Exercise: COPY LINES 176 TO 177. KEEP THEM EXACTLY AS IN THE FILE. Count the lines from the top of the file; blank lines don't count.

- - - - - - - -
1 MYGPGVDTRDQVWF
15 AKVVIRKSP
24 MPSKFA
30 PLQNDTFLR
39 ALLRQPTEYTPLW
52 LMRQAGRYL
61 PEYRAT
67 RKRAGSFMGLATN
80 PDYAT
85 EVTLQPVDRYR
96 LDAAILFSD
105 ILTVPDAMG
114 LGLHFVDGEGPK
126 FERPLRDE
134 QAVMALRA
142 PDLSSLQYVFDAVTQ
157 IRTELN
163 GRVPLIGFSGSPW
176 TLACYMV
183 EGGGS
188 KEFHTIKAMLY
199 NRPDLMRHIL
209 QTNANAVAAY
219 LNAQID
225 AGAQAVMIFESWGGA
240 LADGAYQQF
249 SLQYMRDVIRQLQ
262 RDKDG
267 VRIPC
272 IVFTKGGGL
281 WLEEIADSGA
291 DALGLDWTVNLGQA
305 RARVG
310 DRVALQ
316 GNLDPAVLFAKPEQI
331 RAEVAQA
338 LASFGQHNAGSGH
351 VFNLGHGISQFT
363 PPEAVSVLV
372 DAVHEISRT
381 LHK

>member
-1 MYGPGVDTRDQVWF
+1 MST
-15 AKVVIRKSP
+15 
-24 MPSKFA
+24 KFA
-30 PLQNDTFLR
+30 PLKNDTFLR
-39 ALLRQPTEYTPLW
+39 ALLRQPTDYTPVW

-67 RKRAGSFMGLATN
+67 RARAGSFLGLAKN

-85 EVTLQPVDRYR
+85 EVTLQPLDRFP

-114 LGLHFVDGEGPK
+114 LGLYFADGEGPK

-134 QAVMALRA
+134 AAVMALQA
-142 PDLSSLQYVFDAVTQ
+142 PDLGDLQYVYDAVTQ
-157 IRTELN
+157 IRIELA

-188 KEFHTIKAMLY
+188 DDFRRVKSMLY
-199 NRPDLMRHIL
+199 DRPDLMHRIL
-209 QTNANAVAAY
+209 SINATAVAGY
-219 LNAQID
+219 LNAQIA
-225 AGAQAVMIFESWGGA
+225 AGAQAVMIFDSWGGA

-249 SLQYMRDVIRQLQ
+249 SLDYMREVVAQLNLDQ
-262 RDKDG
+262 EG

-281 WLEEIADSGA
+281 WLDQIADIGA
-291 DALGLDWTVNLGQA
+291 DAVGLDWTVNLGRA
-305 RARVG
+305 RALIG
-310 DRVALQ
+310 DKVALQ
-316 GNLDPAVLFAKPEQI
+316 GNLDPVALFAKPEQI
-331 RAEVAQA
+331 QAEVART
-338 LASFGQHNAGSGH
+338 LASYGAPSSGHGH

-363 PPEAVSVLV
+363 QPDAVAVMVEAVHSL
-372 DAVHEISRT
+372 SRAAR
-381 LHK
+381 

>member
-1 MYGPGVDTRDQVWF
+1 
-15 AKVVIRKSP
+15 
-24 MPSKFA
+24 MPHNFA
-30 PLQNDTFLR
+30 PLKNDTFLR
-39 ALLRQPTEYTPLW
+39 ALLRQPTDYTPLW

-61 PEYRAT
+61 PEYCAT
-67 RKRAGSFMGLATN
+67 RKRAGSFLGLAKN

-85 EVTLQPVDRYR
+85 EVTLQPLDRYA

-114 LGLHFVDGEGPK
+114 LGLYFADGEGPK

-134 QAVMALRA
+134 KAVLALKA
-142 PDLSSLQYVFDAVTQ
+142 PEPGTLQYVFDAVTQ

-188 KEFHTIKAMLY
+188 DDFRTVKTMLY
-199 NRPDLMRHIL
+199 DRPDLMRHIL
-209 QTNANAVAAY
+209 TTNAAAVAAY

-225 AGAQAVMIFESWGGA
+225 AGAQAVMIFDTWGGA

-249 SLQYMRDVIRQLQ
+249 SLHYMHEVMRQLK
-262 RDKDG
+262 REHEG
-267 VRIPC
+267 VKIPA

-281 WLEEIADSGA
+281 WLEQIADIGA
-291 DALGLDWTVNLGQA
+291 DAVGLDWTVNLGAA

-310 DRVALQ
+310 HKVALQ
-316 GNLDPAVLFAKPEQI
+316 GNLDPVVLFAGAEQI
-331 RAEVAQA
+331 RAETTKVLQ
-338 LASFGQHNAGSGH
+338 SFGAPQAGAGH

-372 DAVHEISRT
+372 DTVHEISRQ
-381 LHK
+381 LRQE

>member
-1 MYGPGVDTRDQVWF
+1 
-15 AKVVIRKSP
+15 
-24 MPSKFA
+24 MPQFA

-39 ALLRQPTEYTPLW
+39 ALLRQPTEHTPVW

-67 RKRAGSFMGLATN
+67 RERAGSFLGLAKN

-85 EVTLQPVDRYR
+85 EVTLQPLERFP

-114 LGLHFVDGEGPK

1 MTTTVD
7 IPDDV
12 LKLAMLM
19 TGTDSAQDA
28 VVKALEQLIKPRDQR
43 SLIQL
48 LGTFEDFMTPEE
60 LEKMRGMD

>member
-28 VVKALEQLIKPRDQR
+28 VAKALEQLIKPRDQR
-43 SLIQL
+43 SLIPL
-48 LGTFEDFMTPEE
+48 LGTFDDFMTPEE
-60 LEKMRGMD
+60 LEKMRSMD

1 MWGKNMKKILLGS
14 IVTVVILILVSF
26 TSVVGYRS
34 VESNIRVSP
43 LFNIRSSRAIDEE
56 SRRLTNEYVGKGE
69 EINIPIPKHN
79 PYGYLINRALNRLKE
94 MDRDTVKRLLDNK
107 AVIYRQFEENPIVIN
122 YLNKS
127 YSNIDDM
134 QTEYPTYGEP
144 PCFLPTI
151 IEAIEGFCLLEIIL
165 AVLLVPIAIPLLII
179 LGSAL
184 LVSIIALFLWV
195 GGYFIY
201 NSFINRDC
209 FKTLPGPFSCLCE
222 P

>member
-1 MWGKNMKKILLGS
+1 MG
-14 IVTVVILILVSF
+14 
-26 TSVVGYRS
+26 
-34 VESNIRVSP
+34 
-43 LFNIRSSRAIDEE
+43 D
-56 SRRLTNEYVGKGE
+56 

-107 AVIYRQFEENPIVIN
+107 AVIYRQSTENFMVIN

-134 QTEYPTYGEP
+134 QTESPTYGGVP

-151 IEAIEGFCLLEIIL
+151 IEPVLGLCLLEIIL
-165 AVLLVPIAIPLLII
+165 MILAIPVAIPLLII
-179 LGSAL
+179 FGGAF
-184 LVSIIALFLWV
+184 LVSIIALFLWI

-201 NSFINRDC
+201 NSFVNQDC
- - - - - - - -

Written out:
+28 VAKALEQLIKPRDQR
-43 SLIQL